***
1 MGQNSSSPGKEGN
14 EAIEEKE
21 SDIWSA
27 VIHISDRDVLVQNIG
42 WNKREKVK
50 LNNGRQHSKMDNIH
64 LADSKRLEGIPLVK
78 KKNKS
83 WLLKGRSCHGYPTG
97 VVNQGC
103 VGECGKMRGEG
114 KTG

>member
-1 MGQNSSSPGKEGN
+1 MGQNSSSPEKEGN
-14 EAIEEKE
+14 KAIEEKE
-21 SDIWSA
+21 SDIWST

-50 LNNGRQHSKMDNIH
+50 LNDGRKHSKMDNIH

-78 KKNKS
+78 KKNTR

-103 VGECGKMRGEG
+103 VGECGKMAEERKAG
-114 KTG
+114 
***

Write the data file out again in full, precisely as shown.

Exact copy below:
1 MGQNSSSPGKEGN
14 EAIEEKE
21 SDIWSA
27 VIHISDRDVLVQNIG
42 WNKREKVK
50 LNNGRQHSKMDNIH
64 LADSKRLEGIPLVK
78 KKNKS
83 WLLKGRSCHGYPTG
97 VVNQGC
103 VGECGKMRGEG
114 KTG

>member
-1 MGQNSSSPGKEGN
+1 MGQNSSSPEKEGN
-14 EAIEEKE
+14 KAIEEKE
-21 SDIWSA
+21 SDIWST

-50 LNNGRQHSKMDNIH
+50 LNDGRKHSKMDNIH

-78 KKNKS
+78 KKNTR

-103 VGECGKMRGEG
+103 VGECGKMAEERKAG
-114 KTG
+114 